Chocolate brownies

How often does someone tell you “This recipe is ‘the best ever'” only for you to be disappointed by the results? Fortunately, on this occasion, I most definitely wasn’t disappointed. I don’t think you will be either. This really is the best brownie recipe I have ever tasted – opinion that is endorsed by my children, who know a good chocolate brownie when they see one.

This particular offering comes from the Hummingbird Cafe cookbook. The café is based in South Kensington, London, and is billed as the home of authentic American muffins and baked goods. But, where does the word ‘brownie’ come from? As you would expect, we have done the full ‘Nosey’ and traced the first use of the word in culinary literature to 1896 and a lady called Fannie Farmer, who was writing in the Boston Cooking School cookbook about a molasses cake baked in individual moulds (which, incidentally, contained no chocolate).

Fannie Merritt Farmer (1857–1915)

However, it is rumoured that 3 years earlier, a wealthy Chicago hotelier, Bertha Palmer, owner of the Palmer House Hotel, asked her pastry chef to make a small cake-like confection suitable for packed meals. Palmer was the president of the Ladies’ Board of Management for the 1893 Exposition – a celebration of the 400th anniversary of the arrival Christopher Columbus in the New World – and she needed a little snack for the genteel ladies to nibble on during the show. The recipe contained walnuts and was served with an apricot glaze. This became known as the ‘Palmer House Brownie’ and remains on the Palmer House menu to this day.

We have to fast forward to 1904 for the earliest published recipe for the modern version of the chocolate brownie as we know it. This was an adaptation of Farmer’s original recipe, and this time it did contain chocolate. To confuse matters a little, in 1907 Marie Willet Howard – the author of Lowney’s Cook Book – included a recipe that was an adaptation of something called the ‘Bangor Brownie.’ Food columnist for the Bangor Daily News Mildred Brown Schrumpf received widespread acclaim in 1951 for her theory that the brownie had been invented by a housewife in the city of Bangor in the state of Maine. However, in 2007 The Oxford Companion to American Food and Drink refuted Schrumpf’s claim, in favour of the Fannie Farmer recipe published in 1896. But, in its second edition The Oxford Encyclopaedia of Food and Drink in America (2013) it states that a number of cook books have been discovered from 1904 onward that support Schrumpf’s hypothesis.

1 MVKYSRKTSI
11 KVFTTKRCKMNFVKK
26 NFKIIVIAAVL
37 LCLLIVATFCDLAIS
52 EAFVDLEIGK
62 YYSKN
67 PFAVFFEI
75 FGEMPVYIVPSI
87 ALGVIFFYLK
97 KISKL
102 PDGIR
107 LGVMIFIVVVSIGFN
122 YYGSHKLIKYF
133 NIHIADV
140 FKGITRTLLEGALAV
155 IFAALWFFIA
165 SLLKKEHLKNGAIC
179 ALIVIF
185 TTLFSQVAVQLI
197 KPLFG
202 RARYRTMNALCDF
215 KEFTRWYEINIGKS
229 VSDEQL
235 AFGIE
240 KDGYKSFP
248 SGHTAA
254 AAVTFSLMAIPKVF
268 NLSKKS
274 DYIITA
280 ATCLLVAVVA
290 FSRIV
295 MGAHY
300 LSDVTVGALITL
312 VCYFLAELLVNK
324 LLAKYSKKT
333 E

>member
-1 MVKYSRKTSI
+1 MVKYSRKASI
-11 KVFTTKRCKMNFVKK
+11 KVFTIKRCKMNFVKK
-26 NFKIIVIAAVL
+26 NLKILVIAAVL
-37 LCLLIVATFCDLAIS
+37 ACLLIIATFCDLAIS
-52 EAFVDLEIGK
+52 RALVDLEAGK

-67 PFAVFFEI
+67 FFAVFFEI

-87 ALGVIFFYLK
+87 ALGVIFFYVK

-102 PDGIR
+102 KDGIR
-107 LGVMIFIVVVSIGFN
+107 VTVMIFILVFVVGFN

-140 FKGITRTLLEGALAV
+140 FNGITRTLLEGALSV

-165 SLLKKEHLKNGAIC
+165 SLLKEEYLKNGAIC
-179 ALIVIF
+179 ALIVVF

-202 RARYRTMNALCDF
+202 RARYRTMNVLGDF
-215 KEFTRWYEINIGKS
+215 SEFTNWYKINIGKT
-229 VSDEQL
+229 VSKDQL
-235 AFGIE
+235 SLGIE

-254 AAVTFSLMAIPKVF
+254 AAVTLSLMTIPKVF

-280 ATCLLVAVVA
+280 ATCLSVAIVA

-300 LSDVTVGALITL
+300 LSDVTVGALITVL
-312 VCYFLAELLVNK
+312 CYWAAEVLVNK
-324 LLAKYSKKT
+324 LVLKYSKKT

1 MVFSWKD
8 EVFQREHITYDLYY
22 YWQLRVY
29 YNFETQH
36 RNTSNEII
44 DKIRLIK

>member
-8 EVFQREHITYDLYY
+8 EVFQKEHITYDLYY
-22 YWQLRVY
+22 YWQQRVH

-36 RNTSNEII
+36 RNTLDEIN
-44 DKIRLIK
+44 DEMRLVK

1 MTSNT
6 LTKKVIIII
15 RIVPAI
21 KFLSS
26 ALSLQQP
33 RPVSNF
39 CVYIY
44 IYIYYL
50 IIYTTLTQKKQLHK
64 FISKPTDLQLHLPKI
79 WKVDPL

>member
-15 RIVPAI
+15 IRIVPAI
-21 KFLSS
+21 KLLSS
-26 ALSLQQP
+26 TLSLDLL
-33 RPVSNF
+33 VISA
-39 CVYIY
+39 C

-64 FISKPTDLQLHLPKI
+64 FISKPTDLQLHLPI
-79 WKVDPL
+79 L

Confusion suggests that perhaps there is yet more to be discovered about the origins of this ubiquitous sticky chocolate treat.

Chocolate brownies

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Serves: 12
Cooking Time: 30 mins


  • 200g dark chocolate, roughly chopped
  • 175g unsalted butter
  • 325g caster sugar
  • 130g plain flour
  • 3 eggs
  • Icing sugar for dusting (optional)



Preheat the oven to 170ºC.


Line a 33x23x5cm brownie tin with baking parchment. Melt the chocolate and butter using a double boiler. Remove from the heat and add the sugar, stirring until fully incorporated. Add the flour, ensuring it is evenly mixed. Finally add the eggs and stir until thick and smooth.


Spoon into the prepared tin and bake in the centre of the oven for 30-35 mins. When done it should have a flaky, shiny crust whilst still soft in the centre. Careful not to over bake, otherwise the edges will be hard.


Leave to cool in the tin. Cut into square and dust with icing sugar if desired.

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